(BY TELEPHONE) LONDON, SUNDAY. — The Peace Conference is confronted with four important matters for discussion this week, not least the important of which is the Russian question. When M. Millerand, who returned to London this evening, resumes his part in conference to-morrow, he will face an agreement between Great Britain, Italy and Japan to recognise the Soviet Government. As a result of recent reports received from Soviet Russia, and on account of domestic political exigencies in London, Rome and Tokio, the representatives of those three capitals went as far as possible last week towards the inauguration of their new policy, pending the return of M. Millerand.
However, M. Millerand has been kept informed all the time, as all realise that the feeling of the French people and French Government is anything but the same as that of the others in regard to Soviet Russia.
While Britain has been forced to withdraw from Russia with losses, as America did; while Mr. Lloyd George is being continually pressed by the growing strength of the pro-Soviet Labor party; while Italy is faced with the necessity of conciliating her radicals; and while Japan is desirous of exploiting the nearness of Russia, the diplomats of these countries realise that there are millions in Russian bonds held in France which have been made valueless by the Russian Revolution. They realise that they cannot pass over these losses without showing an adequate return for them.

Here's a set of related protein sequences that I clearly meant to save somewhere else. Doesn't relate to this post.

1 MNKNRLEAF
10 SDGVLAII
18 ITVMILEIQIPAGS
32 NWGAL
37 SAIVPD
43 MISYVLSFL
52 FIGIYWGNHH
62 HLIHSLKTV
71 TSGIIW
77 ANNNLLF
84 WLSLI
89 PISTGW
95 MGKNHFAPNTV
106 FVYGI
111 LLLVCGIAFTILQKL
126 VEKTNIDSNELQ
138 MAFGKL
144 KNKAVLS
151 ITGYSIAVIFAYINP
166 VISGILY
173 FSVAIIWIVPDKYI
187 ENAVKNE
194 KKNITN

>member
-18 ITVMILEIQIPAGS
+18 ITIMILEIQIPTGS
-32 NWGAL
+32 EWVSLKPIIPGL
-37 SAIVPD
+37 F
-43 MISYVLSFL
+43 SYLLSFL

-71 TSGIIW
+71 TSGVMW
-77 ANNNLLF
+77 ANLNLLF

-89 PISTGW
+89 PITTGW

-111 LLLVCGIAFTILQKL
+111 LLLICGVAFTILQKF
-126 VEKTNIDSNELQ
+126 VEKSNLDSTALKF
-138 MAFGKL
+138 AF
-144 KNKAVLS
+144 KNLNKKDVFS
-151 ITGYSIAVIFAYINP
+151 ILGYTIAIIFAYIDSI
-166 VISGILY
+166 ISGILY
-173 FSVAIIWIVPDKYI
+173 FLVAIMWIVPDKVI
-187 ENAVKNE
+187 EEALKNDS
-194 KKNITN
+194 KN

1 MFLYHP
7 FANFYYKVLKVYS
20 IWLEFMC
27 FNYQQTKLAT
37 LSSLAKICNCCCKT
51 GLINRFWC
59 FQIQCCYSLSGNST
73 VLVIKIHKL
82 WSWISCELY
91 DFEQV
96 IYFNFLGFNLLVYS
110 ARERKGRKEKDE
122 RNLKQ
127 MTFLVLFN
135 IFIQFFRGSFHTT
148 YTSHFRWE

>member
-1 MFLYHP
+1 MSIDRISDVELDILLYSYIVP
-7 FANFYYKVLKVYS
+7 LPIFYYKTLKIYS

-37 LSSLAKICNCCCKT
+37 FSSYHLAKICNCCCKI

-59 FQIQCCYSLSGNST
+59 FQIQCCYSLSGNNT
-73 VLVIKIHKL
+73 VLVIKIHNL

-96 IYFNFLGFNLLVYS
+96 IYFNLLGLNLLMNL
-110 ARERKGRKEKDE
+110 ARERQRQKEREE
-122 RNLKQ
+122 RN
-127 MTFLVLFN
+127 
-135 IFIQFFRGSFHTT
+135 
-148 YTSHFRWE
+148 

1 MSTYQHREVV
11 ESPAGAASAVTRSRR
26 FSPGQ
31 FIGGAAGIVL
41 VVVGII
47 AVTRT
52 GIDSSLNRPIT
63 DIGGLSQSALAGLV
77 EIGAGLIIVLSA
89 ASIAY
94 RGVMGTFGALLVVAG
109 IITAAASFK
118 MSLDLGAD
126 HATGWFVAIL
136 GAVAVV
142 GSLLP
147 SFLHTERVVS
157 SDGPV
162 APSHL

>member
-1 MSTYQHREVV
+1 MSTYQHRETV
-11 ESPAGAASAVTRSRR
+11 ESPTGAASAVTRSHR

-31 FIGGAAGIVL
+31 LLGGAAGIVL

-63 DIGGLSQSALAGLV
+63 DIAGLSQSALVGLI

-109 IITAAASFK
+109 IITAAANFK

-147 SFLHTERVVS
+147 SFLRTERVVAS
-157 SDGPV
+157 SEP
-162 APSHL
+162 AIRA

M. Millerand to-morrow will be faced with the following state of affairs:
First: That the Moscow Government, with the collapse of the Archange front and the destruction of the Deniken and Kolchak offensives, is in complete control of practically all of the old Russian Empire, with the exception of the new States.
Second: That evidence before the Peace Conference is continuing to accumulate to show that Lenin, Trotzky and his friends are going through an inevitable process of deradicalisation.
Third: That the developments growing out of the negotiations with regard to trading with the co-operatives have produced signs that freedom of trade with Russia may be the solution of Europe’s economic troubles. Europe can get raw materials from Russia without the hindrance of the unfavorable rate of exchange and tariff costs which is met in trade with the United States.
Mr. O’Grady, who has just returned from his negotiations with Litvinoff, is said to have supplied the missing and final argument in favor of recognition. He is reported to have said that the present Russian Government is now capable of entire internal control. It is even possible, he is reported to have declared that the present Government is prepared to pay all the old Russia debts, with the exception of those contracted in connection with nationalisation schemes.
Formal recognition is further made possible by Mr. O’Grady’s statements that the Soviet Government will not conduct a war of conquest for bolshevism, and that it is anxious to take its place among the nations.
M. Voida Voivod, of Roumania, is arriving to-night. A report which may complicate the Hungarian situation is the discovery of the details of a plot whereby, under the cover of the offer of the Hungarian throne to the. Roumanian Crown Prince, the Hungarian Royalists are attempting to foment an uprising in Transylvania in an effort to detach that province from Roumania and to attach it to Hungary. According to the report, the offer of the Crown was rejected and the plot was nipped in the bud.
— The New York Herald, European Edition, Feb. 23, 1920